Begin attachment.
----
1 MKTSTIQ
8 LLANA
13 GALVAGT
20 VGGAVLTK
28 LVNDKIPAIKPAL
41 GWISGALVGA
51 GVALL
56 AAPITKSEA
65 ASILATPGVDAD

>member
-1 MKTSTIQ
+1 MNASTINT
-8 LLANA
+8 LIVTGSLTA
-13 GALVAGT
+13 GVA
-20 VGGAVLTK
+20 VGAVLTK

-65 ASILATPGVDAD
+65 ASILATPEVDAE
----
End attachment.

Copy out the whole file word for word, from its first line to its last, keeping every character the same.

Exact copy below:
1 MKTSTIQ
8 LLANA
13 GALVAGT
20 VGGAVLTK
28 LVNDKIPAIKPAL
41 GWISGALVGA
51 GVALL
56 AAPITKSEA
65 ASILATPGVDAD

>member
-1 MKTSTIQ
+1 MNASTINT
-8 LLANA
+8 LIVTGSLTA
-13 GALVAGT
+13 GVA
-20 VGGAVLTK
+20 VGAVLTK

-65 ASILATPGVDAD
+65 ASILATPEVDAE